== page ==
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Im new to DB2, my back ground is in MS SQL server 2000 thru 2012. I have a developer using

Local DB DB2 LUW v9.7.500.4299 FIXPACK_NUM = 5

She is selecting some data from a table where the field is a Timestamp data type. She can select it and get a return using the following WHERE CRTD_DT_TM = '2014-11-19 18:00:00'

But if she does the same thing in the Prod version:

DB2 LUW v.9.7.0.6 FIXPACK_NUM=6

she doesn't get anything in return. She actually has to add the milliseconds to the query:

Where CRTD_DT_TM = '2015-01-13 04:32:13.080000'

Is this an issue between versions? If so Is there a FIX pack that has addressed this?

Thanks in advanced!

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    Well, the TIMESTAMP data type includes fractional seconds. If you don't specify them, as in '2014-11-19 18:00:00' they default to zeroes. However, if the actual value in the table does have fractional seconds, comparing '2015-01-13 04:32:13', which expands to '2015-01-13 04:32:13.000000', with '2015-01-13 04:32:13.080000' will obviously return false. – mustaccio Jan 26 '15 at 16:02
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Depending on its precision, a TIMESTAMP value may have fractional seconds. For literals, the precision is defined by the presence of a fractional part after seconds, as well as the number of digits in the fractional part. For columns, the precision is defined as an optional parameter after the name of the type in the column definition. For instance:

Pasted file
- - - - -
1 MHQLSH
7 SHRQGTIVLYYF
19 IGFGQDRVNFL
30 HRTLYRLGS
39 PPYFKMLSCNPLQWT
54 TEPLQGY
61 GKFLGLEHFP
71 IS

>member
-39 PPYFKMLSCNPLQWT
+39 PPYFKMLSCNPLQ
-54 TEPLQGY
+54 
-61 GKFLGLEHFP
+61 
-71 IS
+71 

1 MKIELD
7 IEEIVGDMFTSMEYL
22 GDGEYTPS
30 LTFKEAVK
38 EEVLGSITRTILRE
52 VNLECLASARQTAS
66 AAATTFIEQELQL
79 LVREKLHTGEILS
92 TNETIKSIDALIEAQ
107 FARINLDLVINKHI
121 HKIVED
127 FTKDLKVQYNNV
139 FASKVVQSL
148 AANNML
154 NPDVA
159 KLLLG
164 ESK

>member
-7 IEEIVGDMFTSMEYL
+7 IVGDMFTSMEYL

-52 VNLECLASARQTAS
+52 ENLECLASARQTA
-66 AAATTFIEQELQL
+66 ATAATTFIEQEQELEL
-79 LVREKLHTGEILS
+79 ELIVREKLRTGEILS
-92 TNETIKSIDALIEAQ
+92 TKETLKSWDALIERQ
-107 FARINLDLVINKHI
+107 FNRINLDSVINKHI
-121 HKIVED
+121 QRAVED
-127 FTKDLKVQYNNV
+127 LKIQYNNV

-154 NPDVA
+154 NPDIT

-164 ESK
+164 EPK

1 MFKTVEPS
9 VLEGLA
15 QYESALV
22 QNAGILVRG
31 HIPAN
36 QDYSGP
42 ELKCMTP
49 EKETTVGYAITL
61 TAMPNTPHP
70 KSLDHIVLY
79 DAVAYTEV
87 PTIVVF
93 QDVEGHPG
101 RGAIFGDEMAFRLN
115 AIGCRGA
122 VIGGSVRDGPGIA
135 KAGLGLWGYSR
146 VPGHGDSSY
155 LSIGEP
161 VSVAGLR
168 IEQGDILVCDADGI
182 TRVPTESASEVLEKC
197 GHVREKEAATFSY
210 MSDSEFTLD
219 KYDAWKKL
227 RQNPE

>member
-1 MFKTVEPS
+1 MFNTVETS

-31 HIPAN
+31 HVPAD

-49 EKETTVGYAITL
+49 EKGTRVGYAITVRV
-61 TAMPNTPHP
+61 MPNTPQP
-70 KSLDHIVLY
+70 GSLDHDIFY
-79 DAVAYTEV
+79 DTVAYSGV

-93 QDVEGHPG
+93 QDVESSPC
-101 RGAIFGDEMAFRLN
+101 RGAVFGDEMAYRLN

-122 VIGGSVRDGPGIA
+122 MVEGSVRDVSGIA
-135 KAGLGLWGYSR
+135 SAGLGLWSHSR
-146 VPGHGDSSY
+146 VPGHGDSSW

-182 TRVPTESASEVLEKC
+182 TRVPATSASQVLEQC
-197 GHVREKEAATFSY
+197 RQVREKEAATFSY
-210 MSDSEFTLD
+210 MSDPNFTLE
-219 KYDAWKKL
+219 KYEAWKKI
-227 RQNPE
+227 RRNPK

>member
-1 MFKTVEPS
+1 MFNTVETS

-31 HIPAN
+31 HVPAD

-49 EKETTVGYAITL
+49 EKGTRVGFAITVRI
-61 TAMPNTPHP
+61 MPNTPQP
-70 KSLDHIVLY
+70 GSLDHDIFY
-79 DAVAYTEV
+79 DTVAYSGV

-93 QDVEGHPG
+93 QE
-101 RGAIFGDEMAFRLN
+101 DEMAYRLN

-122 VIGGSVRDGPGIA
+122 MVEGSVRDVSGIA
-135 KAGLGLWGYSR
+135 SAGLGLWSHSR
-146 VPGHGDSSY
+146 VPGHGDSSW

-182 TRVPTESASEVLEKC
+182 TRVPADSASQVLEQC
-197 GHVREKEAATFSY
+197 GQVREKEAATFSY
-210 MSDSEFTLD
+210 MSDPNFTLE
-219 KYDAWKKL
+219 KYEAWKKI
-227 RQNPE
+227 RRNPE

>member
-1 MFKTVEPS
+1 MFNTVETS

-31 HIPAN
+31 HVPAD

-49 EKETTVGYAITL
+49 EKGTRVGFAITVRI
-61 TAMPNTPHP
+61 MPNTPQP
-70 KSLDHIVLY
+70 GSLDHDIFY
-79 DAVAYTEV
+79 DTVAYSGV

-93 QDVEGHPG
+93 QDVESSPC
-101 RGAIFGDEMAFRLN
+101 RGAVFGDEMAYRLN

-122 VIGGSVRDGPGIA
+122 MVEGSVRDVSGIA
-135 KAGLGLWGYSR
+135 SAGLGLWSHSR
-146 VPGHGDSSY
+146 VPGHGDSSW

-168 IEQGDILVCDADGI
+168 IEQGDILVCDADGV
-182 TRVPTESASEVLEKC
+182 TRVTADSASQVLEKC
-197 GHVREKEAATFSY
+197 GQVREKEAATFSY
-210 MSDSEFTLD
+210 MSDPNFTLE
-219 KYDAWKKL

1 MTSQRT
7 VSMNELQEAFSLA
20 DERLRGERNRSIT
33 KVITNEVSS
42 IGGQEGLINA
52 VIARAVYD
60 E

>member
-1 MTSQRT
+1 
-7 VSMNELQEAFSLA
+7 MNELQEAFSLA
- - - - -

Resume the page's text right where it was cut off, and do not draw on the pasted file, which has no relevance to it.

SomeColumn TIMESTAMP(9)

defines the column as a timestamp with nanosecond precision (9 digits after the decimal point). (As you have SQL Server background, you can compare this to the SQL Server datetime2 type, which also has optional precision.)

For reference, see IBM Knowledge Center - Datetime values.

It looks likely that the column in question is defined differently between the development environment and production, the development definition being TIMESTAMP(0) (no fractional seconds) and the production definition TIMESTAMP(6) (or simply TIMESTAMP, which means the same).

That explains why your developer never has to specify fractions of a second in the development environment – because the column's values cannot possibly have fractional seconds. At the same time, she may have to specify timestamps with a fractional part in the production environment because the column type there allows fractions of a second in the values and some timestamps apparently do have fractional parts.

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